When the motion first came on, Biocraft asked for an adjournment of 3 months for discovery. The court allowed one month, and it was eventually adjourned for more than a month beyond that.
If there were some genuine issue for trial, this was ample time to obtain and present it. Discovery from the adversary is not the only source of information. Considerable information can be obtained from generally available sources at much less expense, and more rapidly, than by formal discovery. Considerable information is published, as in the PDR. Salesmen in the field, who are in contact with customers, are prime sources of what the competition is doing.
A witness like Dr. Taylor, who claims to be Director of the Office of Medical Care Standards of the Health and Hospital Corporation of New York with 17 institutions and more than 10,000 beds, or the Corporation's purchasing agent, must have information about who is marketing amitriptyline HCL and in what colors and doses. The same is true of Mr. McHugh, president of Retired Persons Services, Inc., and Mr. Scharr, who has been with the NRTA/AARP pharmacy in Hartford since 1972, and whose facility buys preferably from manufacturers rather than wholesalers.
All three affidavits are couched in generalities. None addresses the specific subjects involved in the case. None addresses whether they would buy the product made by Phillips-Roxane for SK & F if it were the least expensive, even though the color code is different than Merck's.
Biocraft's exhibit of yellow, peach/salmon and orange anti-depressants had no samples in blue, brown or mauve, yet it could not explain why they were not on the chart even though Biocraft itself makes those colors. See June 16 transcript, pp. 135-136. The response was that Biocraft had limited discovery. Yet, it obviously needed no discovery to know what it made itself.
A reading of the September 27, 1977 deposition of Harold Snyder (President of Biocraft) discloses that he has adequate background and experience in the field to know where and how to gather information without discovery, including the ability to obtain samples of competitors' products by purchase from drugstores as a pharmaceutical manufacturer (i.e., without prescription), see Tr. p. 35, and including access to customers, which include distributors and chain drug stores among others, Tr. pp. 18-19.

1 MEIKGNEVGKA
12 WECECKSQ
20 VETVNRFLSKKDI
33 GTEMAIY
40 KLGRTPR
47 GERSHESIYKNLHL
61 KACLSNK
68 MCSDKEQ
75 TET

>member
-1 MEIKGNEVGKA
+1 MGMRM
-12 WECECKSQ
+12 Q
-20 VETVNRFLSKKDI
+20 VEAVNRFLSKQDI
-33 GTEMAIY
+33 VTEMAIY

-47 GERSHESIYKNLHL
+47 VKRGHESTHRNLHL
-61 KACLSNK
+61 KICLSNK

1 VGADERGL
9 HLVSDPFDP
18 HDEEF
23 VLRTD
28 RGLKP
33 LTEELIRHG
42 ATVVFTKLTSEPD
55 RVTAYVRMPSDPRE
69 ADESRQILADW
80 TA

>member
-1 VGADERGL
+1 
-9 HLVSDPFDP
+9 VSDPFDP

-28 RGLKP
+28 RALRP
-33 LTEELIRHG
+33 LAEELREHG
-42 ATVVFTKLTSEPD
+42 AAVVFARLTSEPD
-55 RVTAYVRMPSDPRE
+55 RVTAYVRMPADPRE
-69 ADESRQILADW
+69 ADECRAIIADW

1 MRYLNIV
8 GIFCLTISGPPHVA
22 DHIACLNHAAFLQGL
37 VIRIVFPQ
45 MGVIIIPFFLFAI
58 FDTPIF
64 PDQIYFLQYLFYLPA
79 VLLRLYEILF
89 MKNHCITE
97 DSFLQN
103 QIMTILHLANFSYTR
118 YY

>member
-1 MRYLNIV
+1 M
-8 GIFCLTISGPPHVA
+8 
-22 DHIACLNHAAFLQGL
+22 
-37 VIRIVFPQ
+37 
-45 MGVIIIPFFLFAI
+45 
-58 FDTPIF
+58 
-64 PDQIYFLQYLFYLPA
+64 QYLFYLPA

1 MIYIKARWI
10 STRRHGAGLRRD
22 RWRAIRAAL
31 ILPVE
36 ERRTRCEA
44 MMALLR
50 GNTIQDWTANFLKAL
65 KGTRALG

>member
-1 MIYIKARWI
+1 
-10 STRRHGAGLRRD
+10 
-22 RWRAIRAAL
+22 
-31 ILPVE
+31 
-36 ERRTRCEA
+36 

The clear impression from the hearing was that the claim of inadequate discovery time was raised for the purpose of delay, and the court so finds. This is not a case where the motion was heard without opportunity for discovery. Nearly 3 months elapsed from when the motion was served; adjournments were allowed for discovery, and the time allowed was adequate not only for that purpose but also to gather information that should have been easily available, if it existed, without discovery.
On this aspect of the case, the court finds that Biocraft was afforded adequate time. The fact that it was unable to produce anything to show the existence of a genuine issue of a material fact shows, if anything, that there is no such issue to present, not that more time was needed.
The Answers to Interrogatories.
Among the materials before the court on the motion was the fact that documents had been produced to Biocraft on document request, and answer to interrogatories related thereto. The documents themselves were reports of market surveys to ascertain the existence of any passing off of product imitating or copying Merck's trade dress for Elavil *.
At first, Biocraft argued that Merck could not rely on its own answers to interrogatories propounded by Biocraft because the answers were self-serving. When the court pointed out that party testimony and party affidavits are also "self-serving", yet admissible, Biocraft advanced the argument that the answers were not on personal knowledge. In any event, Biocraft was allowed an opportunity to submit a memorandum, which it did.